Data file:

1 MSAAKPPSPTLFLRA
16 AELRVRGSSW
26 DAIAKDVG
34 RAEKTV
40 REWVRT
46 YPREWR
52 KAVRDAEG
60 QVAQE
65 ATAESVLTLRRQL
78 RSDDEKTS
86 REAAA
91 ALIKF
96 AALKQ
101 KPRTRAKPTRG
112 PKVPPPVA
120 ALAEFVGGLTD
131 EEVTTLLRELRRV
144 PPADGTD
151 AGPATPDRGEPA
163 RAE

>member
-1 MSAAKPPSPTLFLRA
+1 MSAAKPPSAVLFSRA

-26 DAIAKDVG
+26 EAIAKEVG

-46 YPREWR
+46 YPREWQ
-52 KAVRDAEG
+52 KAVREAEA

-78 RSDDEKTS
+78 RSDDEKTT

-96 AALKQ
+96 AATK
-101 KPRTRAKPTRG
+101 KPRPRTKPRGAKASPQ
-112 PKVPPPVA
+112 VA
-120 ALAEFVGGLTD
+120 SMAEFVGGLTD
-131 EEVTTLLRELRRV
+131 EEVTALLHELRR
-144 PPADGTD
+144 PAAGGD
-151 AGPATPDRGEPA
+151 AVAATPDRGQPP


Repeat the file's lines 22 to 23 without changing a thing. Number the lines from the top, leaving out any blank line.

-1 MSAAKPPSPTLFLRA
+1 MSAAKPPSAVLFSRA